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Cell Rep. 2017 Mar 7;18(10):2441-2451. doi: 10.1016/j.celrep.2017.02.015.

Distinct Kinase-Independent Role of RIPK3 in CD11c+ Mononuclear Phagocytes in Cytokine-Induced Tissue Repair.

Author information

1
Department of Pathology, Immunology and Microbiology Program, University of Massachusetts Medical School, Worcester, MA 01605, USA.
2
Pattern Recognition Receptor Discovery Performance Unit, Immuno-Inflammation Therapeutic Area, GlaxoSmithKline, Collegeville, PA 19422, USA.
3
Host Defense Discovery Performance Unit, Infectious Disease Therapy Area, GlaxoSmithKline, Collegeville, PA 19422, USA.
4
Department of Pathology, Immunology and Microbiology Program, University of Massachusetts Medical School, Worcester, MA 01605, USA. Electronic address: francis.chan@umassmed.edu.

Abstract

Receptor interacting protein kinase 3 (RIPK3) induces necroptosis, a type of regulated necrosis, through its kinase domain and receptor interacting protein (RIP) homotypic interaction motif (RHIM). In addition, RIPK3 has been shown to regulate NLRP3 inflammasome and nuclear factor κB (NF-κB) activation. However, the relative contribution of these signaling pathways to RIPK3-dependent inflammation in distinct immune effectors is unknown. To investigate these questions, we generated RIPK3-GFP reporter mice. We found that colonic CD11c+CD11b+CD14+ mononuclear phagocytes (MNPs) expressed the highest level of RIPK3 in the lamina propria. Consequently, deletion of the RIPK3 RHIM in CD11c+ cells alone was sufficient to impair dextran sodium sulfate (DSS)-induced interleukin (IL)-23 and IL-1β expression, leading to severe intestinal inflammation. In contrast, mice expressing kinase inactive RIPK3 were not hypersensitive to DSS. Thus, a key physiological function of RIPK3 is to promote reparative cytokine expression through intestinal CD11c+ MNPs in a kinase- and necroptosis-independent manner.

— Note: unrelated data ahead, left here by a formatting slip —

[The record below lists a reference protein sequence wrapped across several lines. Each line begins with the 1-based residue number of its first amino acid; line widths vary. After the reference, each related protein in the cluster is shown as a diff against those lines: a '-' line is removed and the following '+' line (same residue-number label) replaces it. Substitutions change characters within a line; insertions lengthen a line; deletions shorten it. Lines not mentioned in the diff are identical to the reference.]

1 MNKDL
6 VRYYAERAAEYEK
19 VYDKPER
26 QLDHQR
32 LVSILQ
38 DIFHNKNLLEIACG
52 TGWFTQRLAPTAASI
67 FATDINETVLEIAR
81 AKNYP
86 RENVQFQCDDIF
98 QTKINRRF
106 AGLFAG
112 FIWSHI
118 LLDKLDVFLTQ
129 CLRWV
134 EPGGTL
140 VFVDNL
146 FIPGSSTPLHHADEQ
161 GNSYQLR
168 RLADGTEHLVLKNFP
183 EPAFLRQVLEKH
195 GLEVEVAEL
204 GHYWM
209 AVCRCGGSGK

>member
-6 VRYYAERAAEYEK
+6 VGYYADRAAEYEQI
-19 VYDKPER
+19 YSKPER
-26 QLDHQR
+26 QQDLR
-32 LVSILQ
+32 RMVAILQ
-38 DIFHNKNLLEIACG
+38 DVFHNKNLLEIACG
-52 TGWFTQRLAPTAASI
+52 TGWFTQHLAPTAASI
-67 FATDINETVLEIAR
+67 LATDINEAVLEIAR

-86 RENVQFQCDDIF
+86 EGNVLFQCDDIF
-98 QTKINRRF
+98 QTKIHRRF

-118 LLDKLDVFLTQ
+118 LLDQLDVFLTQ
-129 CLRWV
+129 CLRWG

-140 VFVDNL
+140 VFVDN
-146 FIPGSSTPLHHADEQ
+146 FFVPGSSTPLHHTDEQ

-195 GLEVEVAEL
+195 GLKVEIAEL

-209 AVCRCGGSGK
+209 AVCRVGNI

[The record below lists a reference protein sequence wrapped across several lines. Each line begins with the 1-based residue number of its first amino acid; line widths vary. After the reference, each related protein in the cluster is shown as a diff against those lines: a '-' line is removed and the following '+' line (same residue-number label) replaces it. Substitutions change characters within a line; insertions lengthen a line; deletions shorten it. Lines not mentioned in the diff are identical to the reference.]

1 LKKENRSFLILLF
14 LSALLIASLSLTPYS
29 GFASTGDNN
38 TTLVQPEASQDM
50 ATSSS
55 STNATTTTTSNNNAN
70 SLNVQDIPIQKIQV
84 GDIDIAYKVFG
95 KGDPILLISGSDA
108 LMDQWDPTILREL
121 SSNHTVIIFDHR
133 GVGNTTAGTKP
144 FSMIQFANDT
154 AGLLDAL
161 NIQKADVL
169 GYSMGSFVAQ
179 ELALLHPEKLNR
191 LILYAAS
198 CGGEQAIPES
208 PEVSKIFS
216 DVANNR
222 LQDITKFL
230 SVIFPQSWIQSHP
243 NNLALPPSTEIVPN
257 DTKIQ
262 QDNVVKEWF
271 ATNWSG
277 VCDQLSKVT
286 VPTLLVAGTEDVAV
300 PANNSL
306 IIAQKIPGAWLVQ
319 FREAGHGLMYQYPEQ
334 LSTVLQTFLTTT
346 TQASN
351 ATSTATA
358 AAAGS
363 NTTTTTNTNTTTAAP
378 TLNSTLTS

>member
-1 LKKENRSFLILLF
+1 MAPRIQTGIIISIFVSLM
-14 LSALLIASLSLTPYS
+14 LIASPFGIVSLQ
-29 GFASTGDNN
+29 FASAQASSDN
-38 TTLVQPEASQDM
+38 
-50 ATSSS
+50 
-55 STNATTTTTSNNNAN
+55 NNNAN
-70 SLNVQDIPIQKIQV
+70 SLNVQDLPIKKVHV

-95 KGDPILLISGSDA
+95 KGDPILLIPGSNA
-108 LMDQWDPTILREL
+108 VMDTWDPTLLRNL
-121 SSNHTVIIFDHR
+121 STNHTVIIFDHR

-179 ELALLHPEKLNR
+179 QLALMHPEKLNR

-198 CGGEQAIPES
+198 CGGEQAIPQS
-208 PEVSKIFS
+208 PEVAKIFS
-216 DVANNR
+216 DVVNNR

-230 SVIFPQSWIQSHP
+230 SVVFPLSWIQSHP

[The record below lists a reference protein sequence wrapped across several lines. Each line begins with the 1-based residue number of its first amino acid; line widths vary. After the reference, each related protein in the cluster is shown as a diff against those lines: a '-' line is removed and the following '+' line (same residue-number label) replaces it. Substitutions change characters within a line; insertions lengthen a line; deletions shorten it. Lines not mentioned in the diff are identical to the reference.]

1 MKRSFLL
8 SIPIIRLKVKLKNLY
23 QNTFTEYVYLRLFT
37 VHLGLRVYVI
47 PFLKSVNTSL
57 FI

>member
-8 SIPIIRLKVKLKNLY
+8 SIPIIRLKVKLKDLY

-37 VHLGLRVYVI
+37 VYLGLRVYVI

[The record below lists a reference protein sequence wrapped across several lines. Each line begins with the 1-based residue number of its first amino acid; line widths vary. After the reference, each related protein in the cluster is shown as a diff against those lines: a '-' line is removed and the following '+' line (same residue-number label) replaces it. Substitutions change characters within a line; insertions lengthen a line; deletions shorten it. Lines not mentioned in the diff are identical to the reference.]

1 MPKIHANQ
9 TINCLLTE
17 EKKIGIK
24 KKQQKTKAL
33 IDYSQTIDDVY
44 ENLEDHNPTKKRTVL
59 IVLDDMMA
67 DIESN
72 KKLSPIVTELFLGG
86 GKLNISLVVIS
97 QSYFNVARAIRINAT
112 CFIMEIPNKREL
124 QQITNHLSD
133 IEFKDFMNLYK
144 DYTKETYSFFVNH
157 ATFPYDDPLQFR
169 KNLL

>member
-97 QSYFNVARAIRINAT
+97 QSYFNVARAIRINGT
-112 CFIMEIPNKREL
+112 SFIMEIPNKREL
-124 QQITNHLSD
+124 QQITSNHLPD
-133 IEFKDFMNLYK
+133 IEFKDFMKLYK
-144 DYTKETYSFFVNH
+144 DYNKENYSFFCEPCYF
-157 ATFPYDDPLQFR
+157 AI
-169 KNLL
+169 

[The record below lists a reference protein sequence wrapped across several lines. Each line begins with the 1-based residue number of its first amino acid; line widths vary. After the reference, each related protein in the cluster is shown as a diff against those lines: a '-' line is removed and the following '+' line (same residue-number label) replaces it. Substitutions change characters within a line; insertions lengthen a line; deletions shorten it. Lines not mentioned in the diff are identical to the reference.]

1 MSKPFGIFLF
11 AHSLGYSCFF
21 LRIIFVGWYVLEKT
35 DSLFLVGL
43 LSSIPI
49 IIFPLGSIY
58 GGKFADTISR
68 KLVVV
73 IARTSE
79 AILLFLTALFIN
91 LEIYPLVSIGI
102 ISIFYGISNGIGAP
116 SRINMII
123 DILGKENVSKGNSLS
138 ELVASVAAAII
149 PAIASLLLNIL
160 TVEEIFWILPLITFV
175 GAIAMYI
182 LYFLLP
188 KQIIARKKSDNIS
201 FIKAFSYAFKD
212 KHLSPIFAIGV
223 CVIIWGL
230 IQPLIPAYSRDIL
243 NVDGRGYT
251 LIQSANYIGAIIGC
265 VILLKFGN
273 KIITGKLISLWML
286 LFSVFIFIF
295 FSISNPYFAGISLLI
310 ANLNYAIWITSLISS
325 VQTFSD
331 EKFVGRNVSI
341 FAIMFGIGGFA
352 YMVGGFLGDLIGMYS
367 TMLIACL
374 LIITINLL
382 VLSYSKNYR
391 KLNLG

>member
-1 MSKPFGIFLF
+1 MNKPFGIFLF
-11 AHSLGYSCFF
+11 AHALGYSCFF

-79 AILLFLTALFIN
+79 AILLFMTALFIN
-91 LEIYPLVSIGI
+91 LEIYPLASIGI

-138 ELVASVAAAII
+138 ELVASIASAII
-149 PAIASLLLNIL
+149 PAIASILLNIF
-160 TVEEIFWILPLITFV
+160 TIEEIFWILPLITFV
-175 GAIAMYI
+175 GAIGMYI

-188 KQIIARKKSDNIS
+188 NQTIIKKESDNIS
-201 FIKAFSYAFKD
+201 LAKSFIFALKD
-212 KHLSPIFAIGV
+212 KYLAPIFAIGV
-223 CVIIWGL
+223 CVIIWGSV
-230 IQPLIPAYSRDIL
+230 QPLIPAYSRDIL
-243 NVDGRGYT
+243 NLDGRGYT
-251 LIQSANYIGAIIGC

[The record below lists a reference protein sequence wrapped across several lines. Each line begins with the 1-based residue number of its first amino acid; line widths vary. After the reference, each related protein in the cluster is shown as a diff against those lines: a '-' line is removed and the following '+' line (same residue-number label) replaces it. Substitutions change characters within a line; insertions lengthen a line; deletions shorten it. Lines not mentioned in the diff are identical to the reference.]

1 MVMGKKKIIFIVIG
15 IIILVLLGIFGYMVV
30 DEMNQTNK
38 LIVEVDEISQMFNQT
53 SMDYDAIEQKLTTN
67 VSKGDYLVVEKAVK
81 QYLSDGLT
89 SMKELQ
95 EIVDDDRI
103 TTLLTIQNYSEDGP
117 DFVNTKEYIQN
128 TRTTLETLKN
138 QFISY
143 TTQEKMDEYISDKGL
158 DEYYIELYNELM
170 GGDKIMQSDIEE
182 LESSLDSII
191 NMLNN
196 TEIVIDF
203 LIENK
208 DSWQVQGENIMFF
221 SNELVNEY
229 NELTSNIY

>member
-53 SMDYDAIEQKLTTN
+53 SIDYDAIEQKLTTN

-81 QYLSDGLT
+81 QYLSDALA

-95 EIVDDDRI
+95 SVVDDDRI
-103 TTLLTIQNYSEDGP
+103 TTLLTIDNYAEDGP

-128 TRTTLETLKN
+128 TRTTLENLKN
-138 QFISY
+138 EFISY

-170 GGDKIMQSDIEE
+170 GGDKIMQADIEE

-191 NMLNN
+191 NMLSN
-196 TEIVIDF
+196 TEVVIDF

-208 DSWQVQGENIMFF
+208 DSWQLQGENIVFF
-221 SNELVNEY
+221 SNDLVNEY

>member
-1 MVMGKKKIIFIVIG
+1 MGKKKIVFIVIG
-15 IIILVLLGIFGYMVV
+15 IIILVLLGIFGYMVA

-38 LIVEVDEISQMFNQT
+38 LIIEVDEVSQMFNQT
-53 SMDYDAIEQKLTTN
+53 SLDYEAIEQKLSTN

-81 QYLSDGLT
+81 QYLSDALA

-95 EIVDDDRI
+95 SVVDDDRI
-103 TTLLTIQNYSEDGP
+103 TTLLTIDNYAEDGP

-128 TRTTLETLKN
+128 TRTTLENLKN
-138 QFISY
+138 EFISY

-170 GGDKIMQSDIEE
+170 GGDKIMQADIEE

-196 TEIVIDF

KEYWORDS:

IL-1b; IL-23; RHIM; RIPK3; colitis; dextran sodium sulfate; inflammation; injury; necroptosis; tissue repair

PMID:
28273458
PMCID:
PMC5343671
DOI:
10.1016/j.celrep.2017.02.015
[Indexed for MEDLINE]
Free PMC Article

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